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I have a question which is not strictly-speaking programming related, but nevertheless caused by being an analyst and a programmer at the same time.

It's about starting new projects which seem to be unfeasible, because they have an unknown domain, lack specifications, and/or require technology which I am not familiar with. I get some sort of panic when I approach such a project, and then relax as I proceed along with domain and technology understanding.

Is this something you experience? How do you cope with it?

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closed as not constructive by skaffman, casperOne Feb 26 '12 at 5:37

As it currently stands, this question is not a good fit for our Q&A format. We expect answers to be supported by facts, references, or expertise, but this question will likely solicit debate, arguments, polling, or extended discussion. If you feel that this question can be improved and possibly reopened, visit the help center for guidance.If this question can be reworded to fit the rules in the help center, please edit the question.

Move to community wiki ? –  whatnick Nov 17 '09 at 9:38
Is this a personal self-improvement question or a programming question? If it's personal self-improvement, why isn't the answer "More Gin"? And why isn't this question closed as "Not Programming Related"? What's the programming part of this question? –  S.Lott Nov 19 '09 at 3:40

6 Answers 6

up vote 2 down vote accepted

The best way that I know of to try to contain and control the human factors in a project is to have a clear idea of your own processes.

Start with some Domain Driven Design, work with the users and help them to understand their domain and the business processes that surround the domain. Often developers are far better at abstraction than the managers/business people so we can often help them to understand their own domain.

Build up a set of acceptance criteria, these form your tests which actually form your spec.

Once you have an idea of the above you know much more about feasibility and how long it will take (and even if the technology that has been specified is the right one)

As for approaching new technologies, start small, build a proof of concept and make your mistakes there rather than on production code. There is a huge amount of best practice on the web and places like StackOverflow are good places to start.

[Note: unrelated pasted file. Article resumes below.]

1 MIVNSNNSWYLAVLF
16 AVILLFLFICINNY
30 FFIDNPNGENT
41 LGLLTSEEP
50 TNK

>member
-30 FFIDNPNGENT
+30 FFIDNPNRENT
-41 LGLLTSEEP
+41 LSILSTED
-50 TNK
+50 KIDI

I would suggest working in an agile fashion, get the project owners to prioritise the work that needs to be done, work out what is needed for the next two week sprint and deliver it (which may mean stubbing out a lot of functionality). They'll tell you when it is wrong and it may influence their own decision making.

Don't view the entire project as a nasty whole, break it down into deliverable sections and one step at a time.

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  1. Calm down.

  2. If the project is initially infeasible (even if only in your own mind) then start with a feasibility study. This is a sub-project with which you will define the project (or at least the next sub-project).

  3. You've already defined several major tasks within the feasibility study: learn about the domain, write some specifications, learn enough about the new technologies.

As for me, no I never panic about this sort of situation, I love starting with a blank sheet of paper, and experience has taught me how to start filling it in real quick.

So, take a few deep calming breaths and jump in.

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Yep, I get this felling all the time. But I always think that technologies are like tools. Once you got how to handle then, the rest will be easy.

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Whenever I don't feel like that is when disaster lurks! It's like eating an elephant, just do it one bite at a time. Do some part you do understand, and that gives a handle to the next bit.

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  • unfeasible,
  • unknown domain,
  • lack specifications,
  • require technology which I am not familiar with

I think that's how we start our life too. As long as you are confident that you can pull it off, just stick to it and you will see that things are working in your favor provided:

  1. You understand the importance of being Self Starter
  2. You take responsibility for who you are
  3. You ask the right questions at right time

All the best!!!

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Often the trouble with these infeasible projects is that the client is on a limited budget and will go bust before you complete your feasibility study. In this case it might be worth taking a step back from technology and looking at economics. May be sub-contracting to someone with the required knowledge will ease the pain.

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